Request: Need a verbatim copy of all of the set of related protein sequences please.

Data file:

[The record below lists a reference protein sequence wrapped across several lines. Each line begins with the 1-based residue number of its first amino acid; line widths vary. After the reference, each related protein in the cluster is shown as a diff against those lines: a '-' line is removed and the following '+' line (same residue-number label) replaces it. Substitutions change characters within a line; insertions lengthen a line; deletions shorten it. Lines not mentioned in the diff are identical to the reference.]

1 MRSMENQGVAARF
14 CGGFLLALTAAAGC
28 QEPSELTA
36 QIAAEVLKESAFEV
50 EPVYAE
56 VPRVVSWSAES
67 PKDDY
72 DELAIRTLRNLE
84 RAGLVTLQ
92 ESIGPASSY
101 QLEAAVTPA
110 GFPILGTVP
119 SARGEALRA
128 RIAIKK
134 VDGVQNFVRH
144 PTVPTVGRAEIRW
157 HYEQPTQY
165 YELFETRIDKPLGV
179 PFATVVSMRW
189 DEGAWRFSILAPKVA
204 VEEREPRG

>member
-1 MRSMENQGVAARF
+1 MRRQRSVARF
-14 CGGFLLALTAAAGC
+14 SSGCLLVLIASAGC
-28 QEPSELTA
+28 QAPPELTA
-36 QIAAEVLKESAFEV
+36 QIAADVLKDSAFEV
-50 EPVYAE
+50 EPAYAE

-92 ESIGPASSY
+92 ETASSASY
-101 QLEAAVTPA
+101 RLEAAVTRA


[The record below lists a reference protein sequence wrapped across several lines. Each line begins with the 1-based residue number of its first amino acid; line widths vary. After the reference, each related protein in the cluster is shown as a diff against those lines: a '-' line is removed and the following '+' line (same residue-number label) replaces it. Substitutions change characters within a line; insertions lengthen a line; deletions shorten it. Lines not mentioned in the diff are identical to the reference.]

1 MRSMENQGVAARF
14 CGGFLLALTAAAGC
28 QEPSELTA
36 QIAAEVLKESAFEV
50 EPVYAE
56 VPRVVSWSAES
67 PKDDY
72 DELAIRTLRNLE
84 RAGLVTLQ
92 ESIGPASSY
101 QLEAAVTPA
110 GFPILGTVP
119 SARGEALRA
128 RIAIKK
134 VDGVQNFVRH
144 PTVPTVGRAEIRW
157 HYEQPTQY
165 YELFETRIDKPLGV
179 PFATVVSMRW
189 DEGAWRFSILAPKVA
204 VEEREPRG

>member
-1 MRSMENQGVAARF
+1 MRRQRSVARF
-14 CGGFLLALTAAAGC
+14 SSGCLLVLIASAGC
-28 QEPSELTA
+28 QAPPELTA
-36 QIAAEVLKESAFEV
+36 QIAADVLKDSAFEV
-50 EPVYAE
+50 EPAYAE

-92 ESIGPASSY
+92 ETASSASY
-101 QLEAAVTPA
+101 RLEAAVTRA